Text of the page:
To my Patients and Friends,
I’ve devoted this installment to issues surrounding reopening strategies. Just a heads-up: it’s kind of an opinion piece, so feel free to shoot the messenger (euphemistically, that is)… but please recognize that my opinions are based on scientific evidence.
The current state of affairs
As you all know by now, certain regions of the country have begun contemplating (or even implementing) the loosening of physical distancing regulations and the reopening of businesses, religious and other organizations and public spaces. Nearly everyone has an opinion on these complex matters, and in the absence of clear and consistent federal leadership, state and municipal leaders have been taking it upon themselves to make decisions which they claim are in the best interest of their constituents (though politics permeates nearly every decision these days). Some of these leaders have approached such matters from a balanced, evidence-based perspective. Others- many facing pressures from multiple sides- have not.
I turn to the state of Georgia as perhaps the most glaring example of what I believe is frank negligence on the part of its leader. According to the reputable IHME model, a total of 53 COVID-19-related deaths are anticipated in Georgia by May 1, and current projections estimate 2,259 deaths by August 1. Despite all this, as his state’s COVID-19 case rate continues to climb and its coronavirus testing rate remains among the lowest in the nation, Governor Brian Kemp has authorized the throwing open of restaurant, gym, salon and theater doors. Many leaders in his own state and elsewhere worry that his plan will backfire, and that in a month or so from now, a new surge in COVID-19 cases may become apparent. And unfortunately, we can’t put a fence around Georgia; adjacent states- and eventually all states– will be affected by this reckless move as virus-laden individuals (most of whom will be most contagious during the early, pre-symptomatic days of the infection) get on buses and trains and planes. When experts like Dr. Anthony Fauci refer to second or third COVID-19 waves, decisions like this one are on their minds. Other states leaders, including those in Iowa, Nebraska, North Dakota, Oklahoma, South Carolina, Tennessee and Texas have made similar decisions.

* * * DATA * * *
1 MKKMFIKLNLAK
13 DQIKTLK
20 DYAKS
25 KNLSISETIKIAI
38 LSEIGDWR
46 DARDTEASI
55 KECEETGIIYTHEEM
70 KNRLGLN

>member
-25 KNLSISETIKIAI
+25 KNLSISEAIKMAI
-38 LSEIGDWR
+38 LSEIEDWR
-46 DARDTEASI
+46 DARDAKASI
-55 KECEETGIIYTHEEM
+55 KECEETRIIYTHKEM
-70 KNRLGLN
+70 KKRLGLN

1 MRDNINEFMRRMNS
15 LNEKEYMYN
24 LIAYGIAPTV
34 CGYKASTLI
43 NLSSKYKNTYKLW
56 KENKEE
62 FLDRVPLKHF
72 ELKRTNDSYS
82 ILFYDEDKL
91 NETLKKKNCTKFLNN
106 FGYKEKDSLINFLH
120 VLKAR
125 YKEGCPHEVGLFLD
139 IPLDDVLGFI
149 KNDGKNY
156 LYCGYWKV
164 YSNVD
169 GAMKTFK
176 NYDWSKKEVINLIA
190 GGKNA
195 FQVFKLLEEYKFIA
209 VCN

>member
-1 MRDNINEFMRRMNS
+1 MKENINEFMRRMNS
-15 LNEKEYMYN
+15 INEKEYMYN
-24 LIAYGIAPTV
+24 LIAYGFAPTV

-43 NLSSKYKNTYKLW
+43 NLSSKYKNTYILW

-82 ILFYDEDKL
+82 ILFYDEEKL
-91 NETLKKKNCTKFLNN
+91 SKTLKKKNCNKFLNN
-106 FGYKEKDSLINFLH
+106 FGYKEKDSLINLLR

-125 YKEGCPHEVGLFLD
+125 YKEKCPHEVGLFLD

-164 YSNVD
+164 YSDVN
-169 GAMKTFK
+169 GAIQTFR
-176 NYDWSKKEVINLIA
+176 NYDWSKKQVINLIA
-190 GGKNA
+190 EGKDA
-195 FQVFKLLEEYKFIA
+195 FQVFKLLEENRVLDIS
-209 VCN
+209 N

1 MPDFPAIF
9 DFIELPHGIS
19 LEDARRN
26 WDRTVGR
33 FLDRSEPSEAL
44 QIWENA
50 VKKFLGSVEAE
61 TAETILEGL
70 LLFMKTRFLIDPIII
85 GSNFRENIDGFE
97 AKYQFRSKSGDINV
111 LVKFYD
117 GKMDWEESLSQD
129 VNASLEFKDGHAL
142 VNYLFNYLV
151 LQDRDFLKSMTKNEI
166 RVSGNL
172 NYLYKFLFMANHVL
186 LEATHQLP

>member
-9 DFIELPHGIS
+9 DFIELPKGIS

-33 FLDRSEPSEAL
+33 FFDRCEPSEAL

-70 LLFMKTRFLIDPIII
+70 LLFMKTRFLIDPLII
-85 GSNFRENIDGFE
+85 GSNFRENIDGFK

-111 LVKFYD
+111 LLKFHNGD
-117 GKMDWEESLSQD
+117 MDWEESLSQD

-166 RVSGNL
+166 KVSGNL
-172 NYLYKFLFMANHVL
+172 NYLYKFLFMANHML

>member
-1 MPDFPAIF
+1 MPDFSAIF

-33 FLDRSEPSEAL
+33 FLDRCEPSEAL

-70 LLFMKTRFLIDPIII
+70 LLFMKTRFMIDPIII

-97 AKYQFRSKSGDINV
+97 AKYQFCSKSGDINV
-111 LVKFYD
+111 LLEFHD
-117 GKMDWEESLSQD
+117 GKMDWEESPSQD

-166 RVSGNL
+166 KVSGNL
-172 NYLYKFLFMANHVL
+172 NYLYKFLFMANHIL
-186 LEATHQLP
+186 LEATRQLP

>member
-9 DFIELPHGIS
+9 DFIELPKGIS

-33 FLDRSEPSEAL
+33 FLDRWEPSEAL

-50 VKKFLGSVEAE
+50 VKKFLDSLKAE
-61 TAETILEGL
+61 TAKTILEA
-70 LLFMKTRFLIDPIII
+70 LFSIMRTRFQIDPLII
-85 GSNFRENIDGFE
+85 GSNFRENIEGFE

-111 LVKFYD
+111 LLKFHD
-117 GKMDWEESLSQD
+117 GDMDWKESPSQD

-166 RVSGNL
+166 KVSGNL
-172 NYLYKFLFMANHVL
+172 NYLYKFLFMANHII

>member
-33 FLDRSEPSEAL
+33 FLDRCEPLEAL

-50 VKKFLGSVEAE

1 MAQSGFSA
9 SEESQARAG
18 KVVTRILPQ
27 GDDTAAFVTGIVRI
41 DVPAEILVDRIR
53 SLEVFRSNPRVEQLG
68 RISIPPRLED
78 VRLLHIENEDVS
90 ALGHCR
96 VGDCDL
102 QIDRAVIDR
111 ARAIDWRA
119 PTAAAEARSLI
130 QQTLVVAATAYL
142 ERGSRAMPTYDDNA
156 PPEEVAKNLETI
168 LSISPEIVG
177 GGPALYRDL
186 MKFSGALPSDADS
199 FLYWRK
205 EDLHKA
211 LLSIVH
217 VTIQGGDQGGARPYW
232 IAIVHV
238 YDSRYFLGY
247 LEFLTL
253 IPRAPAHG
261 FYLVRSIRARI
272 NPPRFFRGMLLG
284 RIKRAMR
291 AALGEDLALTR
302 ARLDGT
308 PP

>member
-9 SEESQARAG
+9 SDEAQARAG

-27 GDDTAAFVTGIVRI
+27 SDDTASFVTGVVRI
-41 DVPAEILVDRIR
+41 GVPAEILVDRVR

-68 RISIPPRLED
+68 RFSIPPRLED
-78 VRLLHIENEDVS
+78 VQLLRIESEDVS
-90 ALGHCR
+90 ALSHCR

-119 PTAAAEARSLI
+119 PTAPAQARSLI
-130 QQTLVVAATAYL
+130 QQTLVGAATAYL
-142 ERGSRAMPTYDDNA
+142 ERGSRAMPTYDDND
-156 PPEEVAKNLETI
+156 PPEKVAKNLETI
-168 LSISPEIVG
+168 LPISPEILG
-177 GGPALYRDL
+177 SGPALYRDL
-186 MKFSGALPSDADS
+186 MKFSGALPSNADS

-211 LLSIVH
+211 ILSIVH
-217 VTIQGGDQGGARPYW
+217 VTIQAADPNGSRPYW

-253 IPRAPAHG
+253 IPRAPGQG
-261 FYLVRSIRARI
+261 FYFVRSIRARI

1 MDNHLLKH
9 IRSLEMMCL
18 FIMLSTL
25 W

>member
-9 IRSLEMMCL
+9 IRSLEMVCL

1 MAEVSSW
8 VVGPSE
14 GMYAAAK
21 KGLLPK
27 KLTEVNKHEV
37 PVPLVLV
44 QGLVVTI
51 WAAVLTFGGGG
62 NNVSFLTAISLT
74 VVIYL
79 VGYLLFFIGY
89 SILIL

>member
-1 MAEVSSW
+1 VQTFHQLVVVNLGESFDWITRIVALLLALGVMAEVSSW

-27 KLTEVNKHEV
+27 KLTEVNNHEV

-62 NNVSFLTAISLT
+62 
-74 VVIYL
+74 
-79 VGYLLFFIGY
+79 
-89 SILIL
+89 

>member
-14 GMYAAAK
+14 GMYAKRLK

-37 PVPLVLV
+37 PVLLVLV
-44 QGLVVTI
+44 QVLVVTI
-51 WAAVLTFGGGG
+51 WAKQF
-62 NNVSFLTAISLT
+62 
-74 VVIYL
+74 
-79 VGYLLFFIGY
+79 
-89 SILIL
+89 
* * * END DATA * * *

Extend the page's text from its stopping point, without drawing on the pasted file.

At minimum, states should adhere to current federal guidelines as related to a data-driven, phased approach to getting us out of our homes and into the workplace. We need to get there ASAP, but we shouldn’t allow ourselves to throw all caution to the wind in order to get there too soon. We’ve all worked so hard to try to beat back this devastating virus… it’s imperative that we remain patient and keep our eyes on the ball. The words printed on a mere penny- E Pluribus Unum– have never meant so much. And we must demand good guidance and assistance from our federal leadership.
Testing the waters